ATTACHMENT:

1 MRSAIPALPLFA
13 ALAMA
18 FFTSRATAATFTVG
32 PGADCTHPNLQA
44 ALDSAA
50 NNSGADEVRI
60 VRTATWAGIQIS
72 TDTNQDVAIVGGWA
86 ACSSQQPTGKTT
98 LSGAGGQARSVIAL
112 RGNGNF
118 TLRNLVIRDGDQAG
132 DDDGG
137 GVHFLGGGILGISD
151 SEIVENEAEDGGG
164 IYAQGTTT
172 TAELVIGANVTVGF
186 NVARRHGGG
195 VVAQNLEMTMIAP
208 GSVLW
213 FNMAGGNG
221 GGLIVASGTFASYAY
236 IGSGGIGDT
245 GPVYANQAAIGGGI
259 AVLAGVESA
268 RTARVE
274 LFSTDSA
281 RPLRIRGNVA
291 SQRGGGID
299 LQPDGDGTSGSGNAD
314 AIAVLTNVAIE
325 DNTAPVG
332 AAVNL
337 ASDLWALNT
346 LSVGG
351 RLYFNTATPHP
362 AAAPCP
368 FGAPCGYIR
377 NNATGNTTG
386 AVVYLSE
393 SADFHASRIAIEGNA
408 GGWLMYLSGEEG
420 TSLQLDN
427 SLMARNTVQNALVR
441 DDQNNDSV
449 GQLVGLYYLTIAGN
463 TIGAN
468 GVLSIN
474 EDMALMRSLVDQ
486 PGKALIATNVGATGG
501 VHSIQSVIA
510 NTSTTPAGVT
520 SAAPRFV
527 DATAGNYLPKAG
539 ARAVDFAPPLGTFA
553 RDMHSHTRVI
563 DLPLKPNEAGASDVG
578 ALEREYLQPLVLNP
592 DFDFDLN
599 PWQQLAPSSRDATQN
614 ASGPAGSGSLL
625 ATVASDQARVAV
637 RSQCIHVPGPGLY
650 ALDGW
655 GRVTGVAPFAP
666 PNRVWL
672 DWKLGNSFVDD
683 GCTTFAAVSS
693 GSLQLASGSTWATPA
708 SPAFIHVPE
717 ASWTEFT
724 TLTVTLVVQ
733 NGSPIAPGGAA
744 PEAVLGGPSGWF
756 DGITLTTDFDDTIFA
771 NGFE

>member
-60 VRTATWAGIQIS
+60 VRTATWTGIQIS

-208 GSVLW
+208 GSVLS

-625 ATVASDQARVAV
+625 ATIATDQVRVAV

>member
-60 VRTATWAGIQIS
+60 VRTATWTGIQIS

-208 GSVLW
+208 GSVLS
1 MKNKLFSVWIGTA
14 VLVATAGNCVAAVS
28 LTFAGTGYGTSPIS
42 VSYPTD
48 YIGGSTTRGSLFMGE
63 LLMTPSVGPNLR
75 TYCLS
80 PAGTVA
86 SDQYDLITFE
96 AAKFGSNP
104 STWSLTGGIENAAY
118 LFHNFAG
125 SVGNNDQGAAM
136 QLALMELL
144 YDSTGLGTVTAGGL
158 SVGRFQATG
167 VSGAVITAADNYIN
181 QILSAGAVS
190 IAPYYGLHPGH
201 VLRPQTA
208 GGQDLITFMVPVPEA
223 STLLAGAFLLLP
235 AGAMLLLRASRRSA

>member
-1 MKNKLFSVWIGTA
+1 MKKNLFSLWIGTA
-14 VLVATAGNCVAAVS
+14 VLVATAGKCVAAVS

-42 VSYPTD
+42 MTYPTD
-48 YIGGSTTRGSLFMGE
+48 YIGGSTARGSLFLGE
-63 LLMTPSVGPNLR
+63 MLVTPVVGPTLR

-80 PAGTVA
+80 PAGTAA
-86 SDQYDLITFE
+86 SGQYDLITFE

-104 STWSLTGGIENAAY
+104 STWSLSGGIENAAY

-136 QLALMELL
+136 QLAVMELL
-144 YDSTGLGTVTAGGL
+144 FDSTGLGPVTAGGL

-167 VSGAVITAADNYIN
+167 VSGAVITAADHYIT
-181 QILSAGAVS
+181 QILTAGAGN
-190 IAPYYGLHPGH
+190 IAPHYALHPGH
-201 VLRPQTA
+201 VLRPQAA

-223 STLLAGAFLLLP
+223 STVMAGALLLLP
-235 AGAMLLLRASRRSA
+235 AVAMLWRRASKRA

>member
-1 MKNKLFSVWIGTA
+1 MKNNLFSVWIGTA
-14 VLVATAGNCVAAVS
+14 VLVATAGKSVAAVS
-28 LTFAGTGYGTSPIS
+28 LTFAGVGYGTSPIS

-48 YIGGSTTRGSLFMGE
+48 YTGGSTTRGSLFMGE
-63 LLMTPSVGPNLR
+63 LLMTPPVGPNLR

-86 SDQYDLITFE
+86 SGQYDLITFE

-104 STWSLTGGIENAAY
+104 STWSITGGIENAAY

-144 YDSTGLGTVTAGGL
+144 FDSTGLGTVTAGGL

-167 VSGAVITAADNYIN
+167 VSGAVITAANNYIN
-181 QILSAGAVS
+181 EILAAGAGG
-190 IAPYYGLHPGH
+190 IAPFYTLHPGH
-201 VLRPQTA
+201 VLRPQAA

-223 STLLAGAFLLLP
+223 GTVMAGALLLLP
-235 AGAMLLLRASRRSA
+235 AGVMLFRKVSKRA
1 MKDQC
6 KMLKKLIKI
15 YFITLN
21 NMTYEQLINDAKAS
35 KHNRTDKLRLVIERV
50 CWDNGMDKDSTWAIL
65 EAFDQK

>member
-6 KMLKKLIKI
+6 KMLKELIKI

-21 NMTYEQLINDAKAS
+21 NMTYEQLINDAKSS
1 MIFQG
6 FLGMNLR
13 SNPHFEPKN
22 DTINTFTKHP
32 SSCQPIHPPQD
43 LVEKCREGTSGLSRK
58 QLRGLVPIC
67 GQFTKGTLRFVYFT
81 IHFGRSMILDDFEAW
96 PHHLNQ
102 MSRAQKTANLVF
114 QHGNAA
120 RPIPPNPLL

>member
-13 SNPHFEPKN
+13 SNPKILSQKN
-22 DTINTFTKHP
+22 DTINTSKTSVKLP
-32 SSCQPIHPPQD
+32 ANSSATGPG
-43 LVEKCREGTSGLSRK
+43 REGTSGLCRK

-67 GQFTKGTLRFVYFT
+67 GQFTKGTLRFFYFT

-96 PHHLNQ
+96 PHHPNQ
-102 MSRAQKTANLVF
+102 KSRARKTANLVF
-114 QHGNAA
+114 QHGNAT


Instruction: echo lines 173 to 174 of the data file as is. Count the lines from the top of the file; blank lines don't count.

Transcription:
+235 AGVMLFRKVSKRA
1 MKDQC